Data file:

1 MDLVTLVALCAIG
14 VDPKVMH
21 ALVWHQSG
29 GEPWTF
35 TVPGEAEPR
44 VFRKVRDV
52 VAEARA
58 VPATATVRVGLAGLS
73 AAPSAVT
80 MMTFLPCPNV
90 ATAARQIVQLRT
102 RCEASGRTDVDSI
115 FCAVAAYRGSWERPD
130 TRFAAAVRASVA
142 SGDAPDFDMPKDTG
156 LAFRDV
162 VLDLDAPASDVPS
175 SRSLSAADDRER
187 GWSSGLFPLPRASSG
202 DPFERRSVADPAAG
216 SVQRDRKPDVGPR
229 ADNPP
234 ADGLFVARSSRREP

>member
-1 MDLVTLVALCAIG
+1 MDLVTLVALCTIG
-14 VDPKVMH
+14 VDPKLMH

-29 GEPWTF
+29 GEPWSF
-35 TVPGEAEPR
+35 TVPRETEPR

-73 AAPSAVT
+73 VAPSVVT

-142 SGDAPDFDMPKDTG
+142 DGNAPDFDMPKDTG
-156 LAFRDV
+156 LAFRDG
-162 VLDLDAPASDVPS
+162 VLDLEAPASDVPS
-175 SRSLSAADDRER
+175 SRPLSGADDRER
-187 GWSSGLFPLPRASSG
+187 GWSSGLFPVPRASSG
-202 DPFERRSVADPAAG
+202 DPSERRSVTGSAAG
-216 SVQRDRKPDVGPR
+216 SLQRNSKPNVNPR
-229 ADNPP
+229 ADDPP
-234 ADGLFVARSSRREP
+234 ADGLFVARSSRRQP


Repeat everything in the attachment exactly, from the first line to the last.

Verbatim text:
1 MDLVTLVALCAIG
14 VDPKVMH
21 ALVWHQSG
29 GEPWTF
35 TVPGEAEPR
44 VFRKVRDV
52 VAEARA
58 VPATATVRVGLAGLS
73 AAPSAVT
80 MMTFLPCPNV
90 ATAARQIVQLRT
102 RCEASGRTDVDSI
115 FCAVAAYRGSWERPD
130 TRFAAAVRASVA
142 SGDAPDFDMPKDTG
156 LAFRDV
162 VLDLDAPASDVPS
175 SRSLSAADDRER
187 GWSSGLFPLPRASSG
202 DPFERRSVADPAAG
216 SVQRDRKPDVGPR
229 ADNPP
234 ADGLFVARSSRREP

>member
-1 MDLVTLVALCAIG
+1 MDLVTLVALCTIG
-14 VDPKVMH
+14 VDPKLMH

-29 GEPWTF
+29 GEPWSF
-35 TVPGEAEPR
+35 TVPRETEPR

-73 AAPSAVT
+73 VAPSVVT

-142 SGDAPDFDMPKDTG
+142 DGNAPDFDMPKDTG
-156 LAFRDV
+156 LAFRDG
-162 VLDLDAPASDVPS
+162 VLDLEAPASDVPS
-175 SRSLSAADDRER
+175 SRPLSGADDRER
-187 GWSSGLFPLPRASSG
+187 GWSSGLFPVPRASSG
-202 DPFERRSVADPAAG
+202 DPSERRSVTGSAAG
-216 SVQRDRKPDVGPR
+216 SLQRNSKPNVNPR
-229 ADNPP
+229 ADDPP
-234 ADGLFVARSSRREP
+234 ADGLFVARSSRRQP